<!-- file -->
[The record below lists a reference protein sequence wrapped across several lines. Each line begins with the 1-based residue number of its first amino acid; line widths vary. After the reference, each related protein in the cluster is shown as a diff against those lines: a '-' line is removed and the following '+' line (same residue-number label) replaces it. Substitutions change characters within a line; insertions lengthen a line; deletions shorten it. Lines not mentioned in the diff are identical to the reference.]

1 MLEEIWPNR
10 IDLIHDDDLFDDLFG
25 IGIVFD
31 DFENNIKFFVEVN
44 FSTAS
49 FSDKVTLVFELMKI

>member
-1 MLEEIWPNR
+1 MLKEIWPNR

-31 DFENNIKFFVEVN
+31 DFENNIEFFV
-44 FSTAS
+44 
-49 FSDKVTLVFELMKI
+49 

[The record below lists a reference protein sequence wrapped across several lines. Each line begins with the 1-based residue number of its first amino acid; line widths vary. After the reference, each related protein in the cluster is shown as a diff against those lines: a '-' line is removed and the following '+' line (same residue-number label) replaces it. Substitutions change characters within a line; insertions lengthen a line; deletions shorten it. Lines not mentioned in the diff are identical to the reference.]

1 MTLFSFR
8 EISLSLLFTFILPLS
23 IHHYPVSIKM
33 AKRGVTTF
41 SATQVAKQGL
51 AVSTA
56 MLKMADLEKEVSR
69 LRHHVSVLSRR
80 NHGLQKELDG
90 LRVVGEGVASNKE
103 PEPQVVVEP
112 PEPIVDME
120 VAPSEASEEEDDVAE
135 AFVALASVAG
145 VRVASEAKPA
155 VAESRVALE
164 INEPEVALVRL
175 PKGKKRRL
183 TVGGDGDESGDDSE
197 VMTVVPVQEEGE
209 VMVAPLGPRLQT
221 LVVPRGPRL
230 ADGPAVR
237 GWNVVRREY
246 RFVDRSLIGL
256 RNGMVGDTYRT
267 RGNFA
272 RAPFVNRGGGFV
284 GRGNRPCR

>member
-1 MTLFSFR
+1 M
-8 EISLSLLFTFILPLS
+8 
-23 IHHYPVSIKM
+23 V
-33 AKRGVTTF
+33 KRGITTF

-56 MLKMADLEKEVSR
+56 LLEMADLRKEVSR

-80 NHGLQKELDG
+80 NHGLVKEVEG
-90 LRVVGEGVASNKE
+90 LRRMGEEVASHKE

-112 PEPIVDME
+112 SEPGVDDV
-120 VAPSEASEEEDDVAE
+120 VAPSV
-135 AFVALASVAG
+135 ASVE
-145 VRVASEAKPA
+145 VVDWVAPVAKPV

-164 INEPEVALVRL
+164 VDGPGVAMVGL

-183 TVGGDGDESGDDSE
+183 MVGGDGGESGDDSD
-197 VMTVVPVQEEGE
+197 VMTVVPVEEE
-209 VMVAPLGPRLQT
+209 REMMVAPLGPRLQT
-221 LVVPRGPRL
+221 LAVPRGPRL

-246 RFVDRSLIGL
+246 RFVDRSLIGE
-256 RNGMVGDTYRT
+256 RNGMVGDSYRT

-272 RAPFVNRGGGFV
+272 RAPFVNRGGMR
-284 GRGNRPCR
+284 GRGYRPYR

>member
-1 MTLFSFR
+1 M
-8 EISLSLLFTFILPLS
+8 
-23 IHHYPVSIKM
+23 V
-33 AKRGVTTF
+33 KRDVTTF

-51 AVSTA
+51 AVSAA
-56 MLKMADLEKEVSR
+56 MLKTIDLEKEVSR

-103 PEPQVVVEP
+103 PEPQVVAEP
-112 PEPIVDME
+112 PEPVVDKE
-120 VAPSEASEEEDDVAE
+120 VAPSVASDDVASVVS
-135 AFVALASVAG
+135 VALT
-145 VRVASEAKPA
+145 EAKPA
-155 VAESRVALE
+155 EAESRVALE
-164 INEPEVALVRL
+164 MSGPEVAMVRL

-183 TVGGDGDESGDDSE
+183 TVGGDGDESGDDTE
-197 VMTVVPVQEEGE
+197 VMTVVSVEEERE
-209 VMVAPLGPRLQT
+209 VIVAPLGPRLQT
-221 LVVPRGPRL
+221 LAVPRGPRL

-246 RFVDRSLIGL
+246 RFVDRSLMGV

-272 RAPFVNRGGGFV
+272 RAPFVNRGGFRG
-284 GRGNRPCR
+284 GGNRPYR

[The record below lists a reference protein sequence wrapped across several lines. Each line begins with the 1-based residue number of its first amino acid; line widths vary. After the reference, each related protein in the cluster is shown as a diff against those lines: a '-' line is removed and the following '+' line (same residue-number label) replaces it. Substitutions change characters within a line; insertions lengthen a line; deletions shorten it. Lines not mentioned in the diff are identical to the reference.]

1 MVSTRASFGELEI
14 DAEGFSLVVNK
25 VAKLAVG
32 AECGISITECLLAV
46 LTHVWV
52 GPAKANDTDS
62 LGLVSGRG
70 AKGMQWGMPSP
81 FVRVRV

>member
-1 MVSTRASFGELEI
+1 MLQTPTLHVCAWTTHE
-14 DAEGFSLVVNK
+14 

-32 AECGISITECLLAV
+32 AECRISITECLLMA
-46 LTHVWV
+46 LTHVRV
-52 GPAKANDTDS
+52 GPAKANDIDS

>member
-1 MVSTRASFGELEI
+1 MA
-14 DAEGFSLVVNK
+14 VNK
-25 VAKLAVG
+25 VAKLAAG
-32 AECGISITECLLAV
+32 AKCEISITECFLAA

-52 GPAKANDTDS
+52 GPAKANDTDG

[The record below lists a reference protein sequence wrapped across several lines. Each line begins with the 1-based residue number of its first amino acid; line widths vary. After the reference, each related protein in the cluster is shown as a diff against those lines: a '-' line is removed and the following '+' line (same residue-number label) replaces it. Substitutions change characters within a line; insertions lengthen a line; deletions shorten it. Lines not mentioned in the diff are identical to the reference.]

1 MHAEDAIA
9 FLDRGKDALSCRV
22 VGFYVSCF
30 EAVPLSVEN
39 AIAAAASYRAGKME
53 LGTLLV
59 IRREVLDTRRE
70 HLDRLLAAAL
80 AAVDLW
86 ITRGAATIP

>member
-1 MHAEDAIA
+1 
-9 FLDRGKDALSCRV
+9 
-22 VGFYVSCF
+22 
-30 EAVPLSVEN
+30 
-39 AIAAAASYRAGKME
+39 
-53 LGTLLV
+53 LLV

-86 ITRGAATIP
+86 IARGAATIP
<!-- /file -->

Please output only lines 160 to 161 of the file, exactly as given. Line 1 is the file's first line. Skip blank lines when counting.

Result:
+52 GPAKANDTDG

[The record below lists a reference protein sequence wrapped across several lines. Each line begins with the 1-based residue number of its first amino acid; line widths vary. After the reference, each related protein in the cluster is shown as a diff against those lines: a '-' line is removed and the following '+' line (same residue-number label) replaces it. Substitutions change characters within a line; insertions lengthen a line; deletions shorten it. Lines not mentioned in the diff are identical to the reference.]